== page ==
It is more popular to put the sink under a window, so for future resale value, this is also going to be helpful to consider.

When we built our kitchen island (check out my kitchen island tutorial here), I wanted to make it simple yet extremely functional and with lots of storage. Plus, since we are on a slab, it limited the amount of moving I could easily do with the plumbing.

So in the end, we opted to keep the sink in its original location under the window.

Other FAQs About Kitchen Sinks In Islands

Here are some other frequently asked questions about sinks in kitchen islands to help you choose the best location.

How Do You Keep An Island Sink Clutter Free?

The best ways to keep an island sink clutter free is to have a different spot for paper clutter and items coming into your house to be stored, put dirty dishes in the dishwasher immediately after use, and spend 5 minutes every night quickly wiping down the counter and sink.

Where Should You Put A Sink In The Kitchen Island?

The most popular location to put a sink in a kitchen island is the center of the island with the seating across from it. Alternatively, the sink can be located at one end of the island and the seating at the other end to help keep the seating away from dirty dishes.

Final Thoughts On Kitchen Sinks In Islands

There you have it!

At the end of the day, you really can’t go wrong with putting the sink in the island or under the window. Whatever your personal preference is will be the best location for you and your home.

Hopefully this article gave you some solid things to consider to help make choosing your kitchen sink location a little easier.

Catch you in my next post!

The Best Kitchen Tools & Products I’ve Used

Ravinte Cabinet Handle Installation Template (For Doors & Drawers)

This is my all-time favorite handle installation template because it has two templates (one for drawers and one for doors) with multiple pull sizes & knob placements! These templates make installing cabinet handles a breeze because you always know your handles will be installed in the same spot on all of your drawers and doors. The kit also comes with a drill bit so you can guarantee you’re using the correct size. I used this template on my entire kitchen and both bathrooms to cut the installation time in half. You can find this hardware template here on Amazon.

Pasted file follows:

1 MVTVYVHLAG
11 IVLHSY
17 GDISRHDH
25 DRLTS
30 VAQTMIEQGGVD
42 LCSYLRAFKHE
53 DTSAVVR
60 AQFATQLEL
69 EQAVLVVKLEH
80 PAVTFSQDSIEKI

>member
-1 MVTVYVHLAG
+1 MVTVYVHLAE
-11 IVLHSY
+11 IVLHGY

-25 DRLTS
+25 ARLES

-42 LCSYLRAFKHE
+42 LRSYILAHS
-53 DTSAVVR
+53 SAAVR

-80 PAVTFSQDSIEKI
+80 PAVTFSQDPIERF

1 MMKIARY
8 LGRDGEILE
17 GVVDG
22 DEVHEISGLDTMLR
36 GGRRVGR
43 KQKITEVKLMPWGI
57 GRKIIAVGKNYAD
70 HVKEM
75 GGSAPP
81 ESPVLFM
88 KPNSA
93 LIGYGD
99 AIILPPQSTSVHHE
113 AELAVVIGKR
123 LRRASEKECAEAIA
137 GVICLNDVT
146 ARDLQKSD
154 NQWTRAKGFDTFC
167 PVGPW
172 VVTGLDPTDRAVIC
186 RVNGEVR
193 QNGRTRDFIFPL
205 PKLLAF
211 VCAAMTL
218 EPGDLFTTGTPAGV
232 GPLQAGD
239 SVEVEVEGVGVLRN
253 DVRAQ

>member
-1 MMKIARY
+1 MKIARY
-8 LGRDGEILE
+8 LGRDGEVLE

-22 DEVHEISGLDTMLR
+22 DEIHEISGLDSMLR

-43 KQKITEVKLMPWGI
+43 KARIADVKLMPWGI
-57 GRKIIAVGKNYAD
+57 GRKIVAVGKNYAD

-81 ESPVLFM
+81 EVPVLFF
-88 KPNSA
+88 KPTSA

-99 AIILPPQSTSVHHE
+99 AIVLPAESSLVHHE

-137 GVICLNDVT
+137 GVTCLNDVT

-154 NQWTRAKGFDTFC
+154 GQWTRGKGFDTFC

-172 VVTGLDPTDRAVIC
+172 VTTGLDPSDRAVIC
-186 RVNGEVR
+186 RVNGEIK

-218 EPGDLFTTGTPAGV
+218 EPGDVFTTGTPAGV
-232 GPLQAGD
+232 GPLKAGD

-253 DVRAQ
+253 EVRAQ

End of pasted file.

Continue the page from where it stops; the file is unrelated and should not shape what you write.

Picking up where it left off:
Franklin Brass 5-1/16 Inch (128mm) Center Bar Pull (Stainless Steel)

If you want to immediately modernize your kitchen island, then these cabinet pulls are a must. They are heavy-duty feeling, durable, easy to install, and are a large size for a great price. We put these pulls on all of our kitchen and island doors and drawers along with our bathroom doors and drawers. You can find these gorgeous cabinet pulls here on Amazon.

P.S. Use the hardware installation template I mentioned above to install these new pulls in record time!

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By Christine

Christine is a blogger and DIYer who tackles home renovation and decorating projects alongside her husband, Adam, for their personal residence and rental properties. Although she successfully tackles large renovation projects to avoid expensive contractor fees and bring her vision to life now, her path to success was not easy.

Go here to read her story,  From a Clueless First-Time Homebuyer To A Confident DIYer Creating Her Dream Home One Project At A Time.